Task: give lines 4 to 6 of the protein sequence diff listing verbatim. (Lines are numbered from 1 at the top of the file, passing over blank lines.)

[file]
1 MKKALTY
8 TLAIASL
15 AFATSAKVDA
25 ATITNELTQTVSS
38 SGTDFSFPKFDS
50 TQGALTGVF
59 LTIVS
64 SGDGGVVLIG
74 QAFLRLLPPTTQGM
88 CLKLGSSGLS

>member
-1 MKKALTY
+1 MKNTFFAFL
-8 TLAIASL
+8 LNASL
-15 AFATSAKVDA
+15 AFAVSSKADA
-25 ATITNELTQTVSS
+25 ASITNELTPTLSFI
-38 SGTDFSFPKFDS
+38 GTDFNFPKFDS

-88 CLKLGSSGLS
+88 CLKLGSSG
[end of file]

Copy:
25 ATITNELTQTVSS
38 SGTDFSFPKFDS
50 TQGALTGVF